Nehemiah 6:14
Parallel Verses
New American Standard Bible
Remember, O my God, Tobiah and Sanballat according to these works of theirs, and also Noadiah the prophetess and the rest of the prophets who were trying to frighten me.

King James Bible
My God, think thou upon Tobiah and Sanballat according to these their works, and on the prophetess Noadiah, and the rest of the prophets, that would have put me in fear.

Darby Bible Translation
My God, remember Tobijah and Sanballat according to these their works, and also the prophetess Noadiah, and the rest of the prophets who would have put me in fear.

World English Bible
"Remember, my God, Tobiah and Sanballat according to these their works, and also the prophetess Noadiah, and the rest of the prophets, that would have put me in fear."

Young's Literal Translation
Be mindful, O my God, of Tobiah, and of Sanballat, according to these his works, and also, of Noadiah the prophetess, and of the rest of the prophets who have been making me afraid.

Nehemiah 6:14 Parallel
Commentary
Barnes' Notes on the Bible

Noadiah is not elsewhere mentioned. The examples of Miriam, Deborah, Huldah, and Anna, show that the prophetical gift was occasionally bestowed upon women (2 Kings 22:14 note).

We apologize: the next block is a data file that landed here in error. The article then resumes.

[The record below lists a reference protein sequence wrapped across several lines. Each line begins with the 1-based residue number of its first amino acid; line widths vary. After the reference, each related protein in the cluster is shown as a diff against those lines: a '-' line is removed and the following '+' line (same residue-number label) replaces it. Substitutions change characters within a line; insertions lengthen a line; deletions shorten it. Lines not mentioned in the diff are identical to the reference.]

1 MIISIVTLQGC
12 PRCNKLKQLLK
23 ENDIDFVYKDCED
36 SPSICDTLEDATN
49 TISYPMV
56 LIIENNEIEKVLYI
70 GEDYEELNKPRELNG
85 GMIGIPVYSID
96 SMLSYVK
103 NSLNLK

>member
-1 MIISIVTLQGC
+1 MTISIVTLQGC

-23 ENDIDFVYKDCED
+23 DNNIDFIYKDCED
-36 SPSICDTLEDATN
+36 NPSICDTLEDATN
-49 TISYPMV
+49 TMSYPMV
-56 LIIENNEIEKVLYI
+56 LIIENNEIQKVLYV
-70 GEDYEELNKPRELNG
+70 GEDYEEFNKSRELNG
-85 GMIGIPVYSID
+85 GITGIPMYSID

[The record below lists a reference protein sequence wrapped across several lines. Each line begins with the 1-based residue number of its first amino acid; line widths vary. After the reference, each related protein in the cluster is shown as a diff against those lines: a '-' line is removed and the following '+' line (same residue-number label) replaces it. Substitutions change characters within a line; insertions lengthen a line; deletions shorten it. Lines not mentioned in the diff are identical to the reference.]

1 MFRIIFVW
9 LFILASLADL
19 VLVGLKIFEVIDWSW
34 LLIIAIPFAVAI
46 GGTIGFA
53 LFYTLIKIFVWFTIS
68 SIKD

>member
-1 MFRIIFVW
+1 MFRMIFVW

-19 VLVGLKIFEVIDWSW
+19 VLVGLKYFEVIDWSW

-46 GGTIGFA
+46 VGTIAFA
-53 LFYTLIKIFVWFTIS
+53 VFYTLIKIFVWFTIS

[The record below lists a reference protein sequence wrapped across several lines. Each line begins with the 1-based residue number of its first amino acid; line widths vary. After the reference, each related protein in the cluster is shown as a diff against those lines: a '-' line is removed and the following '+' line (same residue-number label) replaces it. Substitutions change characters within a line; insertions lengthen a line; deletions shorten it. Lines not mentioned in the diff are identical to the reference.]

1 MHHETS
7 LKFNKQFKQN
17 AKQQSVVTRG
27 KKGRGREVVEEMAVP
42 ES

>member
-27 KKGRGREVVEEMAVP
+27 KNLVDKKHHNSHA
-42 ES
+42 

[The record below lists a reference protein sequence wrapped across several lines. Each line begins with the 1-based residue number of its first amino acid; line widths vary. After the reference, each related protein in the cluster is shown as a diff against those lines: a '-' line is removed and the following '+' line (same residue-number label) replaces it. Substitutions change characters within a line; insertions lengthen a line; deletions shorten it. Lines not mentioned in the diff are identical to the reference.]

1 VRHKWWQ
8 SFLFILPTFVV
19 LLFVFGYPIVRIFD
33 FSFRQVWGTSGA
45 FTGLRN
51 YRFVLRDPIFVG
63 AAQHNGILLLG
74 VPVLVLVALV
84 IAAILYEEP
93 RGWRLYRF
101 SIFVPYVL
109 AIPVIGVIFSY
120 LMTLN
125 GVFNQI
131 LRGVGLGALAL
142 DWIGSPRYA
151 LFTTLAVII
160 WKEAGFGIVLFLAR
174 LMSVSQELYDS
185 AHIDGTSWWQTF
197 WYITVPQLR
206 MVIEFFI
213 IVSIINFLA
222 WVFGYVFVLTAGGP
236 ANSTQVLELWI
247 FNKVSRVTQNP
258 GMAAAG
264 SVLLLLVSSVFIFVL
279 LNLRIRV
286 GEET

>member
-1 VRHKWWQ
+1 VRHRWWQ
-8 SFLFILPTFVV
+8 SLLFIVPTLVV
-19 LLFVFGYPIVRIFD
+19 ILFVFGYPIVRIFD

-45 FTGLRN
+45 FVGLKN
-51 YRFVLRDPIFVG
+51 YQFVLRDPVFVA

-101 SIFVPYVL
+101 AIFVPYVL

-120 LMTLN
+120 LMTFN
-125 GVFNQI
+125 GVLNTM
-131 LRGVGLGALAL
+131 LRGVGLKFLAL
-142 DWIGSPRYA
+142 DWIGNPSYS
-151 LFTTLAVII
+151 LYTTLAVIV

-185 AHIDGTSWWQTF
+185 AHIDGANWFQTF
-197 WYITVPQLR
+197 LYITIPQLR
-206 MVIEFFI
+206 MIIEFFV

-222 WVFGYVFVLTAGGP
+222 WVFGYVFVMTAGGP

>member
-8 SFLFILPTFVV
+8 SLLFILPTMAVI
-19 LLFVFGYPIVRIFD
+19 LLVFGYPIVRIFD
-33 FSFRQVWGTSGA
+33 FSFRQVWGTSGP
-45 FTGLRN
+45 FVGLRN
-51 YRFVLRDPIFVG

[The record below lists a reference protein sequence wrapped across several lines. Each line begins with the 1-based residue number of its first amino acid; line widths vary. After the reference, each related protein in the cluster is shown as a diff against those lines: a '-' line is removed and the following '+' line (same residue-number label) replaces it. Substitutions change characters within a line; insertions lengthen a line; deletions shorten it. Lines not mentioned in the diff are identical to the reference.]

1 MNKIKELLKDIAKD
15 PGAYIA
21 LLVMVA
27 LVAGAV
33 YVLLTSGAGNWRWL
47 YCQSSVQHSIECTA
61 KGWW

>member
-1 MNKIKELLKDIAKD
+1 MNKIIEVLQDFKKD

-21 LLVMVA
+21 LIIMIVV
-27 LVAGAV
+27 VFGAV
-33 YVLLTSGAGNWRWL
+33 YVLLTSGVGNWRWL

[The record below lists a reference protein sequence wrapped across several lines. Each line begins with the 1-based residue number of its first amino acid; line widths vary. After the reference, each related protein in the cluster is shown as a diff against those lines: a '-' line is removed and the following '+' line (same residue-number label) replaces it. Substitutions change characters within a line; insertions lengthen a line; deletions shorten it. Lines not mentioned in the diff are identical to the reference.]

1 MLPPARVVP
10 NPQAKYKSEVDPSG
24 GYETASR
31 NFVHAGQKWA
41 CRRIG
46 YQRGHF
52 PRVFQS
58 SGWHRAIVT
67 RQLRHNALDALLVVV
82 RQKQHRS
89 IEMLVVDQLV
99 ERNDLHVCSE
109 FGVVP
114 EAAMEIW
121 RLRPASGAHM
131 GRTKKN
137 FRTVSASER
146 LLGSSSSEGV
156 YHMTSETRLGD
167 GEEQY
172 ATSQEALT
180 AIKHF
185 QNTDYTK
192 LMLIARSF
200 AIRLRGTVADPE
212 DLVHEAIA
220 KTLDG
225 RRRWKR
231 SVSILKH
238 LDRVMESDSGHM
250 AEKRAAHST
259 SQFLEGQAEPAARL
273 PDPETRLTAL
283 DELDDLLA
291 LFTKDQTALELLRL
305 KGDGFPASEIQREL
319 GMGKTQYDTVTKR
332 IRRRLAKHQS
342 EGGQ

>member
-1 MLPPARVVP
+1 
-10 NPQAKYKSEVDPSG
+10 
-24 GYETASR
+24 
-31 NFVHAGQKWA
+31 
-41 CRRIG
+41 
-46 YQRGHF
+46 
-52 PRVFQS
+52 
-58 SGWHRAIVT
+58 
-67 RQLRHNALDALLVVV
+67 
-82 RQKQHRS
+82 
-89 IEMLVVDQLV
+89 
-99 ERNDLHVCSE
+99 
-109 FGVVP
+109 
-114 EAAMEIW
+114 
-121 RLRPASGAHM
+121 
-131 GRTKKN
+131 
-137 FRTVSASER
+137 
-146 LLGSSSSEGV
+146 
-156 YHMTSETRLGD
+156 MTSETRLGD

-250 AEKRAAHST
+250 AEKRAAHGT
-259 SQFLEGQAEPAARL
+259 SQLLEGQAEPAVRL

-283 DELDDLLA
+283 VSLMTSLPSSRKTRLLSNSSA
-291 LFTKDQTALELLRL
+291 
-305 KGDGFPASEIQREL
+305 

Nehemiah 6:14 Parallel Commentaries

Library
Sharon. Caphar Lodim. The Village of those of Lydda.
Between Lydda and the sea, a spacious valley runs out, here and there widely spreading itself, and sprinkled with villages. The holy page of the New Testament [Acts 9:35] calls it Saron: and that of the Old calls the whole, perhaps, or some part of it, 'the plain of Ono,' Nehemiah 6:2, 11:35; 1 Chronicles 8:12... The wine of Sharon is of great fame, with which they mixed two parts water: and remarkable is that they say concerning the houses of Sharon. R. Lazar saith, "He that builds a brick house
John Lightfoot—From the Talmud and Hebraica

Ezra-Nehemiah
Some of the most complicated problems in Hebrew history as well as in the literary criticism of the Old Testament gather about the books of Ezra and Nehemiah. Apart from these books, all that we know of the origin and early history of Judaism is inferential. They are our only historical sources for that period; and if in them we have, as we seem to have, authentic memoirs, fragmentary though they be, written by the two men who, more than any other, gave permanent shape and direction to Judaism, then
John Edgar McFadyen—Introduction to the Old Testament

Nehemiah 6:13
Top of Page
Top of Page